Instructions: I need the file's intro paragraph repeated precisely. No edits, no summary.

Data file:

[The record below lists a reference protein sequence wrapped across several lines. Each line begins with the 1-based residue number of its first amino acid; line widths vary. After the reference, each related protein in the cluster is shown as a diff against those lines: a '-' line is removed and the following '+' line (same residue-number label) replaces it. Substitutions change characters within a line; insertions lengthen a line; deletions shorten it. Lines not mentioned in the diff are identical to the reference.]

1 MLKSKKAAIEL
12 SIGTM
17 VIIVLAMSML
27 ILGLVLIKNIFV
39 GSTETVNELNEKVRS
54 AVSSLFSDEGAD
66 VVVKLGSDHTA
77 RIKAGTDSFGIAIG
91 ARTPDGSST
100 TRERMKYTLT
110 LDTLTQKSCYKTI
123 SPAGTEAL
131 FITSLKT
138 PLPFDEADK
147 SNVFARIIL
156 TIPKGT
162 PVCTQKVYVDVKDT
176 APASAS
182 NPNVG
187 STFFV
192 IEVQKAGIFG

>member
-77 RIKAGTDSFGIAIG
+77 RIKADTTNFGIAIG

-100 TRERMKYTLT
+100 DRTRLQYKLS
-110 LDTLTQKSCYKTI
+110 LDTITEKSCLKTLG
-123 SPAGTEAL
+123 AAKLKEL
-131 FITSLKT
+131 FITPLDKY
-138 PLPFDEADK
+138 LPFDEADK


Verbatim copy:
[The record below lists a reference protein sequence wrapped across several lines. Each line begins with the 1-based residue number of its first amino acid; line widths vary. After the reference, each related protein in the cluster is shown as a diff against those lines: a '-' line is removed and the following '+' line (same residue-number label) replaces it. Substitutions change characters within a line; insertions lengthen a line; deletions shorten it. Lines not mentioned in the diff are identical to the reference.]